While looking for a few good birds last week, we enjoyed some of the best Amish country scenes:
Nothing is more picturesque than these corn fields in winter. Not only are the corn shocks pleasing to the eye, a reminder of the "old ways" of farming, they also provide shelter for wildlife.
Small birds and mammals, such as mice and voles, find these fields more habitable than the corn stubble in my neighborhood. Modern farming practises leave very little behind for the critters.
We took our time searching along the natural stream beds running between the fields. Note this stream has not become a victim of the modern practise of channelizing. Too often in agricultural areas, streams are dug out- wider and deeper- to accommodate the torrential run-off created by drain-tiling fields. This "modern" farming practise creates erosion and reduces habitat for birds, fish and wildlife of all kinds. Not to mention, the silt and chemical pollution flowing in stream and rivers eventually finds its way into the Ohio River, the Mississippi and on down to the Gulf of Mexico.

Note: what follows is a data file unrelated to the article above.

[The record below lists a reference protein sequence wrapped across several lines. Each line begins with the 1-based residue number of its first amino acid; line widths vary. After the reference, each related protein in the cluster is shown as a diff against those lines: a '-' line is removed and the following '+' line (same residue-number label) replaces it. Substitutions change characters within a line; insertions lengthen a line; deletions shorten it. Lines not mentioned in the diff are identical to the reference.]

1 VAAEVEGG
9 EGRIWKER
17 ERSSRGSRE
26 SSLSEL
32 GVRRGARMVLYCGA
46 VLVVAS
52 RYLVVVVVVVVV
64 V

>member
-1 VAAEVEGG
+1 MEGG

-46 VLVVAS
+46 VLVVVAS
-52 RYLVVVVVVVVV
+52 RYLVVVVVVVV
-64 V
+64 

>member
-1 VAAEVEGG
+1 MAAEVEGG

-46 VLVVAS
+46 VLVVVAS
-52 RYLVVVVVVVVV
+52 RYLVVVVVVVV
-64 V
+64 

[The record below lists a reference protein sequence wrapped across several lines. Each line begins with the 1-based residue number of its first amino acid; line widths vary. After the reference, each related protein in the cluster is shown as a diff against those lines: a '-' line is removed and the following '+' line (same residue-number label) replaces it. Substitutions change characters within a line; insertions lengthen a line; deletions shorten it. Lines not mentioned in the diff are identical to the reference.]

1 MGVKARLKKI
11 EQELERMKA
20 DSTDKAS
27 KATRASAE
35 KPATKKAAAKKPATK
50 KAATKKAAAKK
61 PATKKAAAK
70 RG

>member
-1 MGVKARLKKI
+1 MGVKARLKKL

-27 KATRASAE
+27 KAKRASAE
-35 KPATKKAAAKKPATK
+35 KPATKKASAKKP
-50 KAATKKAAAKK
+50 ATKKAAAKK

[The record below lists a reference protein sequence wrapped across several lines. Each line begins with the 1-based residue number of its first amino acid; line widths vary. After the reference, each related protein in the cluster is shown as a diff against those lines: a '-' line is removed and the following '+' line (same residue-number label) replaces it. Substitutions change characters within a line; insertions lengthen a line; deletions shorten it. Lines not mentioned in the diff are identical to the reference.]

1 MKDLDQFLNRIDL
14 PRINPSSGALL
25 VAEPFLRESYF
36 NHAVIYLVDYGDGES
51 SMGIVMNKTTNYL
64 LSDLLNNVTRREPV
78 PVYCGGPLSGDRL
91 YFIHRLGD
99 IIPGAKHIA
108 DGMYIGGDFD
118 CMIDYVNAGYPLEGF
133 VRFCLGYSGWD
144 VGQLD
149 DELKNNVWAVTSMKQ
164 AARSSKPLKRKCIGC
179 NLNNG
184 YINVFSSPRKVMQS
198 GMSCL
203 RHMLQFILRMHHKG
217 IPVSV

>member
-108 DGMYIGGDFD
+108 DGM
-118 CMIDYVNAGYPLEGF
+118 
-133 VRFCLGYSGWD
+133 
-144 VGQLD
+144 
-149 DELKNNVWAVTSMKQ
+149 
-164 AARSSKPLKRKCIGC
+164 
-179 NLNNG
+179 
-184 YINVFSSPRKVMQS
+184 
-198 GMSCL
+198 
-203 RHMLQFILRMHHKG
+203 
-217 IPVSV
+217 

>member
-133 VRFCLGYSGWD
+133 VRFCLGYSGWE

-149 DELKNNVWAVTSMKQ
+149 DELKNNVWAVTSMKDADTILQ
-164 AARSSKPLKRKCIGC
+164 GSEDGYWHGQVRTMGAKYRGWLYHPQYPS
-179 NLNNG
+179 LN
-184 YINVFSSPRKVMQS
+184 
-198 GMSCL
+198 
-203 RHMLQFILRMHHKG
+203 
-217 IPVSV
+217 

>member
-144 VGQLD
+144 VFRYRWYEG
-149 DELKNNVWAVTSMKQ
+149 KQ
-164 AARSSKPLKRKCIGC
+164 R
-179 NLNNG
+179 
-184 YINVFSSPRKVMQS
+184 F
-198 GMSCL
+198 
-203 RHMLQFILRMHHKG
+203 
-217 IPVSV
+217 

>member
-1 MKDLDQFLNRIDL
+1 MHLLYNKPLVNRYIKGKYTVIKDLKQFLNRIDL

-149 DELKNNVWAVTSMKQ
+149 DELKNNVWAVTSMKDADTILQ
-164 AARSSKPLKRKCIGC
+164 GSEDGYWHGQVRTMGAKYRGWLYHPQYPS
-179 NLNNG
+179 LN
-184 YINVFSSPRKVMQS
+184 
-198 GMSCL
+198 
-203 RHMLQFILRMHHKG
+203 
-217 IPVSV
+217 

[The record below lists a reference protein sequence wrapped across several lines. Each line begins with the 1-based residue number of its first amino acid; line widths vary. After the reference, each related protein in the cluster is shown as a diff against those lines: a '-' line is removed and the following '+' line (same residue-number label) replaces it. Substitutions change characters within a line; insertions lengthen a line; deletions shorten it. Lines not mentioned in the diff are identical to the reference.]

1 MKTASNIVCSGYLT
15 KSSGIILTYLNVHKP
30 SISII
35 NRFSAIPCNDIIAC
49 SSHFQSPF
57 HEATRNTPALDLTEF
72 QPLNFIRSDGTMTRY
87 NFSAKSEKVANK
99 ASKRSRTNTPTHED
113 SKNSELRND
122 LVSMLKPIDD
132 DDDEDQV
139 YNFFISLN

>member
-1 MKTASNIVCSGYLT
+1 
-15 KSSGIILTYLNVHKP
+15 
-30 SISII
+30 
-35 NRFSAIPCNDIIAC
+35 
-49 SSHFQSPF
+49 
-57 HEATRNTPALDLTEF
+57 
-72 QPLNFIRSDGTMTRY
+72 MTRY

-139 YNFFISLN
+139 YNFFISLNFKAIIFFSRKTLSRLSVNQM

A wide grassy bottomed flow is just the place to look for wintering Wilson's Snipe. Once called the Common Snipe, these birds are more abundant than one might imagine. Their excellent camouflage makes them difficult to locate in their preferred habitats. We counted five in this stream alone.
Brr... it must be chilly working for a living in that icy water! Foraging with heads under water- here they are- successfully waiting out winter on the edge of a stream. It can't be an easy life, but perhaps they know the Amish saying:
There is only one way to fail, that's to quit.